Closing the federal cyber skills gap is undoubtedly one of government’s most pressing issues. With attackers becoming smarter, faster and more powerful, agencies need the best and most creative cyber analysts to defend the networks and endpoints that process and store some of the world’s most sensitive data.
A recent study revealed that 74% of organizations said they were affected by the worsening effects of the skills gap. Beyond that, most cybersecurity managers surveyed admitted they have fallen behind in providing training to their security teams. This problem is not limited to the private sector.
Federal agencies are struggling to keep up with a flood of new types of attacks, especially as the majority of the government’s workforce continues to telework. And often the federal government serves as the “farm team” where newly-trained employees enter the cybersecurity workforce, spend a few years supporting their agency, then migrate to the private sector. There have been splintered and siloed efforts to deal with these challenges, but not a comprehensive effort to address them.
Building A Holistic Approach
Closing the skills gap will take an integrated, public-private, whole-of-nation approach that starts in primary school and extends through upskilling current employees and reskilling those interested in joining the cybersecurity workforce. It covers a diverse set of both technical and non-technical skills and providing enough talent to close the 3- million-person-plus cybersecurity shortfall won’t be easy.
In fact, it will take collaboration among stakeholders — from employers, educators, government and industry — to create adequate opportunities and fill this pipeline.
- Rethink Hiring – Cyber leaders must change their hiring approach. Prioritizing diversity in race, gender, age, and, crucially, life experiences, allows for a diversity of perspectives that are essential in this field. My colleague Fortinet Chief Information Security Officer Phil Quade recently put it this way: “A vibrant cybersecurity workforce fuels our nation’s innovation and growth, bolsters our critical infrastructures and safeguards government services.” Analysts from diverse backgrounds — for example, those who studied social sciences rather than computer science — bring immense value to security teams through differing perspectives. Veterans are another underutilized group. Former service members have a strong work ethic, attention to detail and are successful in fast-paced, high-stress environments — all skills needed in the next generation of cyber defenders.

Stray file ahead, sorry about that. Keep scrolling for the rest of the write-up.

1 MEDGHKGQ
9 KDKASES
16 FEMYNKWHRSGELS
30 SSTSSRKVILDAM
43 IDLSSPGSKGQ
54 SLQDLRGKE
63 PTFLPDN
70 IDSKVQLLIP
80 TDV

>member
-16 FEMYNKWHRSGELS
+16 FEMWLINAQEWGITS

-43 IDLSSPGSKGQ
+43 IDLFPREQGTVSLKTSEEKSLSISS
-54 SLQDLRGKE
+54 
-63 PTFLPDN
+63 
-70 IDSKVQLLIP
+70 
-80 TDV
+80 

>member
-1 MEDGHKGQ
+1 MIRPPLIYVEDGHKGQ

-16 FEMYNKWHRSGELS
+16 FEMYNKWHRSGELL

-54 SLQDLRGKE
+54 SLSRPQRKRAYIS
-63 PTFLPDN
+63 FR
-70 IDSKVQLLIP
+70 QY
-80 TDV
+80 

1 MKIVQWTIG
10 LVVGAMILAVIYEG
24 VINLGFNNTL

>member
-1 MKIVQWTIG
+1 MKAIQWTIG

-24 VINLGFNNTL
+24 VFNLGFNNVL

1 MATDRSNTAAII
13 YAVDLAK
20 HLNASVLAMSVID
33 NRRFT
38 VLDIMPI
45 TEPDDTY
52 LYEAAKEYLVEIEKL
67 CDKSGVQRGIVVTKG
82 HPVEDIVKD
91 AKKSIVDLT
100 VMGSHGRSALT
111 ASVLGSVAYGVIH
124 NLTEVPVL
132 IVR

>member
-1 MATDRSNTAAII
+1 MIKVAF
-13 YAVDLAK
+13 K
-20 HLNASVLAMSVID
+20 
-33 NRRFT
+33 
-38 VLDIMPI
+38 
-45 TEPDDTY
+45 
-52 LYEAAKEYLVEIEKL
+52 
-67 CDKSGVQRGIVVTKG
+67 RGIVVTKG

- Make Connections, Maximize Value – Every organization involved in cyber training and hiring needs to understand the important role it plays. From those offering training programs to the businesses and agencies who are looking for talent and every step in between, stakeholders should offer support and guidance through each stage of the process. By understanding the hiring and talent development ecosystem as a whole, each organization can make the most of its role in the pipeline.
- Give Everyone a Fair Shot – It’s essential to provide free or low-cost training for those who can’t afford a traditional cyber education. Not all cybersecurity jobs are technical, and not all require four-year college degrees. We cannot meaningfully leverage the diversity of talent and potential in the U.S. if accessibility to cyber training is limited to those who can afford it or who can take the time to go through formal academic training. Beyond that, free and low-cost training can be the gateway for someone on the fence about a career in cybersecurity. Lowering or eliminating the financial barrier to entry is essential to building the cyber workforce we need.
- Start Cyber Education Early – A practical understanding of the basics of cybersecurity should be introduced to students as early as possible. If cyber hygiene is treated as a foundational part of our everyday lives, then the children of today will grow up thinking of cybersecurity the same way we think of wearing seatbelts or locking our front door.
Closing the cyber skills gap will not be simple or easy. It will take a comprehensive, holistic plan that stretches into every sector and every industry because bolstering the cyber workforce means more than just hiring analysts. It means diversifying the types of talent and socializing cybersecurity as a career as early as possible. It means connecting every organization and agency to better define their roles in the process. And it means rethinking everything we know about what it takes to defend against the next generation of attackers.
Jim Richberg is public sector field CISO at Fortinet. He formerly served as the National Intelligence Manager for Cyber in the Office of the Director of National Intelligence, where he set national cyber intelligence priorities.